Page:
Let’s imagine that, by some miracle, we’ve solved the diversity problem in the PT field, and we’ve successfully addressed the social determinants of health that create inequities among our patients. We would still have more work to do, because black patients are also often subject to medical and unconscious bias.
Racially motivated medical bias has roots that stretch back hundreds of years. Medical professionals used to believe that there were physiological differences between white and black humans (something we now know is unequivocally false). Using that foundation, those professionals claimed horrifying things like:
- Black skin was thicker than white skin;
- Black people did not feel as much pain as white people; and
- Black people’s blood coagulated faster than white people’s blood.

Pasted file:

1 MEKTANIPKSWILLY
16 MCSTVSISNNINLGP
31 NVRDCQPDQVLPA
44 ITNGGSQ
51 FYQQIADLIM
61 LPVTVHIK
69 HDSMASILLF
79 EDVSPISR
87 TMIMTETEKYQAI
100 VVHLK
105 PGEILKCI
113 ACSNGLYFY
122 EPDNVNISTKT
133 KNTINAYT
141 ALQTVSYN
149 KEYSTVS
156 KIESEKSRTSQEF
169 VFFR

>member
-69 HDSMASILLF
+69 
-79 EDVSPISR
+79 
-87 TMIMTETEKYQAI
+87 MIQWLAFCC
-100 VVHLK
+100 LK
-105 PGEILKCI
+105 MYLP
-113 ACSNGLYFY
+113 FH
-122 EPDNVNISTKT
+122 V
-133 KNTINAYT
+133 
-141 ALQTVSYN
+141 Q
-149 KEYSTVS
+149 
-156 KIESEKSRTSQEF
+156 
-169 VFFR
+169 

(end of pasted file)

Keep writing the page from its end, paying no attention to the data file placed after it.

Again, these are not based in real scientific evidence, yet some of those beliefs are held by medical professionals to this day. In this 2016 study of white medical students, researchers found that half of the students believed at least one racist medical myth about black patients.
And that has real consequences; it’s a well-documented fact that black patients are underprescribed pain medication. Think of that in terms of our job as PTs: it is our duty to help patients manage and reduce their pain. If these medical biases creep into our treatments, then we’re hurting the people who most need our help.
Black patients (and other minority patients) are also subject to the nastier side of unconscious (or implicit) bias. Unconscious biases are the shortcuts that our individual brains use to filter, sort, and store the information that we collect every day. Unfortunately, these shortcuts use intuition and generalization instead of objectivity, which means our biases often point us in the wrong direction. Our biases can lead us to believe that women are less capable, or that black men are too angry—both of which are not only plain wrong, but also damaging to our patients: “Implicit bias was significantly related to patient–provider interactions, treatment decisions, treatment adherence, and patient health outcomes.”